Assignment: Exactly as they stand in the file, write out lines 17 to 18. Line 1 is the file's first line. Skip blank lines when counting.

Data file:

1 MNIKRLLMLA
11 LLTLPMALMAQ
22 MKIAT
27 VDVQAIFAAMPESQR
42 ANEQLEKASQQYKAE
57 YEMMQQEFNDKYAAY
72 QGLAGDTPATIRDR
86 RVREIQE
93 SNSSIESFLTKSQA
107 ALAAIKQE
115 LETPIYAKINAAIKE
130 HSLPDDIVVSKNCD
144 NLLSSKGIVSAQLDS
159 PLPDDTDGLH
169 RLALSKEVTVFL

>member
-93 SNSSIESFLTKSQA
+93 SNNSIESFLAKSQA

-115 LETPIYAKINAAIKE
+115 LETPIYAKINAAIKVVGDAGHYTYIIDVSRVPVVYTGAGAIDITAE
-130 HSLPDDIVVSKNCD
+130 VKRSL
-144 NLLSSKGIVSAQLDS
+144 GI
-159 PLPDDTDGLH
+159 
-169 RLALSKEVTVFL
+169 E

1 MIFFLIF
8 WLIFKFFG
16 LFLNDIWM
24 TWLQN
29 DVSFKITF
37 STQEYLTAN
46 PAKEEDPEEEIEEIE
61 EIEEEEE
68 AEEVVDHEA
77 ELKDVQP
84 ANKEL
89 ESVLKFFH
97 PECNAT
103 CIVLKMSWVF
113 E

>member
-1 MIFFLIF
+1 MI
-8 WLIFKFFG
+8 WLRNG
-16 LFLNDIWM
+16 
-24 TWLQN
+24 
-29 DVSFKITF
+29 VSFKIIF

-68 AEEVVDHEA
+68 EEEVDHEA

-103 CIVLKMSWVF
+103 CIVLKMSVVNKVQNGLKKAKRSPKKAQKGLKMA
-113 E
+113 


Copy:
-93 SNSSIESFLTKSQA
+93 SNNSIESFLAKSQA